[ [ Organic_Nutrient ] 1. Nutrients consisting of organic compounds such as carbohydrates, fats, amino acids, and vitamins. 2. Nutrients the come from non-artifical sources. See: Organic (def. 2) More ]
1. [ Nutrient ] A substance that provides nourishment essential to life. Nutrients may either be organic, as in carbohydrates, fats, proteins and vitamins, or inorganic, as in minerals, oxygen and water. They are derived from the environment, typically food, and may be synthesised in the body from other nutrients, or derived from dietary supplements. Compare: drugs Also see: Macronutrient and Micronutrient More consisting of [ Organic ] 1. Relating to or denoting chemical compounds of biological origin. In organic chemistry, compounds which containing carbon chains, as in organic_chemistry Some carbon-containing compounds such as carbides, carbonates, simple oxides (carbon monoxide and carbon dioxide), and cyanides are considered inorganic. 2. Produced or involving production without the use of artificial chemicals, as in organic_nutrients, organic_farming and organic_foods. More compounds such as [ Carbohydrate, Carb, Saccharide ] A group of organic compounds occurring in living tissues, comprising of sugars, starches, and cellulose. Carbohydrates can be divided into four chemical groups: monosaccharides, disaccharides, oligosaccharides, and polysaccharides. Shorter-chain carbohydrates (monosaccharides and disaccharides) are generally sweet tasting are commonly referred to as sugars. More, [ Fat ] • A subclass of lipids that includes fatty acids and triglycerides • Any of the fatty acids and fatty acid esters of glycerol which are solid at room temperature, compared to oil, which is a liquid at room temperature • Adipose tissue More, [ Amino acid ] A simple organic compound containing containing both an amine (-NH2) and a carboxyl (-COOH) functional group, along with a side-chain (R group), which is specific to each amino acid. Amino acids are the building blocks of proteins and perform critical roles in biosynthesis and neurotransmitter transport. There are over 500 amino acids known but only 20 More, and vitamins.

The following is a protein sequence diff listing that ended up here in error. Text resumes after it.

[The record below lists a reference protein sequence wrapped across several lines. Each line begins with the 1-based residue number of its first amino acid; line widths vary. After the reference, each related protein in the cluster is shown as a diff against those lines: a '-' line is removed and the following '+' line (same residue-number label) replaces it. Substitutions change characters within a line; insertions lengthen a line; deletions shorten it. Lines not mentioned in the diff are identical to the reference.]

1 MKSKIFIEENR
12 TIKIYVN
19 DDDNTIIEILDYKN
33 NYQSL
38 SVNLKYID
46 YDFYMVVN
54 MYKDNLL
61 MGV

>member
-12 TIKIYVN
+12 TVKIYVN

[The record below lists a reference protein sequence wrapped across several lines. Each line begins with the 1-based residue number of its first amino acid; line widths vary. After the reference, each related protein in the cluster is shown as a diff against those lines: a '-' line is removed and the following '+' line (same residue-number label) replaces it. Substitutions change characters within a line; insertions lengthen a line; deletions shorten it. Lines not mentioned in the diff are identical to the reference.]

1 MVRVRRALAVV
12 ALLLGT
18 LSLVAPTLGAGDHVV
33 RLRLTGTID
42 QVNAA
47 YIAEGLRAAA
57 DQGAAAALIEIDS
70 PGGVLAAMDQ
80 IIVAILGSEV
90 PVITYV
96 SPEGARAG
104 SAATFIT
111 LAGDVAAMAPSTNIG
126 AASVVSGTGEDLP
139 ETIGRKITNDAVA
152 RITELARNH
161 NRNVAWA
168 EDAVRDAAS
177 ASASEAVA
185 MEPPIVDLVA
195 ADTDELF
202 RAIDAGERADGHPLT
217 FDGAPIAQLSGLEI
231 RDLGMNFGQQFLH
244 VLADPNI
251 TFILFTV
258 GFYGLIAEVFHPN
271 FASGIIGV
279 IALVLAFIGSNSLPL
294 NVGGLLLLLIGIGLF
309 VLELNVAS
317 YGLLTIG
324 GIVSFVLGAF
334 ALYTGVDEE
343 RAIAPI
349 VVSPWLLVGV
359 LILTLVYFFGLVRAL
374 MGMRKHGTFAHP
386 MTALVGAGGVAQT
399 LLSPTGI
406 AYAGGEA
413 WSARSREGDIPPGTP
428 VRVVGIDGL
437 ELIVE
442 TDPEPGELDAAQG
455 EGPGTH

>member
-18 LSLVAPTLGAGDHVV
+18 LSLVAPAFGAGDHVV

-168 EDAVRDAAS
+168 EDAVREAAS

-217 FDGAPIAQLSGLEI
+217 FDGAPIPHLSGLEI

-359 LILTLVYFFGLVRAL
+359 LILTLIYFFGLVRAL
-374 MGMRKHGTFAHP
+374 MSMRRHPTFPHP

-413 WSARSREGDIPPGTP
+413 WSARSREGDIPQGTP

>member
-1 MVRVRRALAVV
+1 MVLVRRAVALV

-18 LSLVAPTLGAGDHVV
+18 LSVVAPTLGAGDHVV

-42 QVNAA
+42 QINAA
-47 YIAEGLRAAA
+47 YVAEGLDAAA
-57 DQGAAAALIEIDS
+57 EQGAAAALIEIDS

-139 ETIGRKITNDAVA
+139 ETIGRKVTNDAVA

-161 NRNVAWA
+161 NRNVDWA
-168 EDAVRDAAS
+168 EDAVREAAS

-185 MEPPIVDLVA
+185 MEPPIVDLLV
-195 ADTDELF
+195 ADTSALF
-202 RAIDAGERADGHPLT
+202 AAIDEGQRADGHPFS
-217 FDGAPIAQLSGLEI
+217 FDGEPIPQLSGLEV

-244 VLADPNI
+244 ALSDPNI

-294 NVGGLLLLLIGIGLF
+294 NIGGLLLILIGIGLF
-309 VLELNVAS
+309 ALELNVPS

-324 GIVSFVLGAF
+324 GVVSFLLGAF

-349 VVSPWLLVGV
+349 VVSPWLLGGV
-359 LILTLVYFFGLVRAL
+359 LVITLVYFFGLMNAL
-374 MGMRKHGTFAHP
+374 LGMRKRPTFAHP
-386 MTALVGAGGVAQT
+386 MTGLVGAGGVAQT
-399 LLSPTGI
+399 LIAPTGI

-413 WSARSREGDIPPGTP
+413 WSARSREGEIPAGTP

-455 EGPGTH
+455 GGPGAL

2. Nutrients the come from non-artifical sources. See: Organic (def. 2)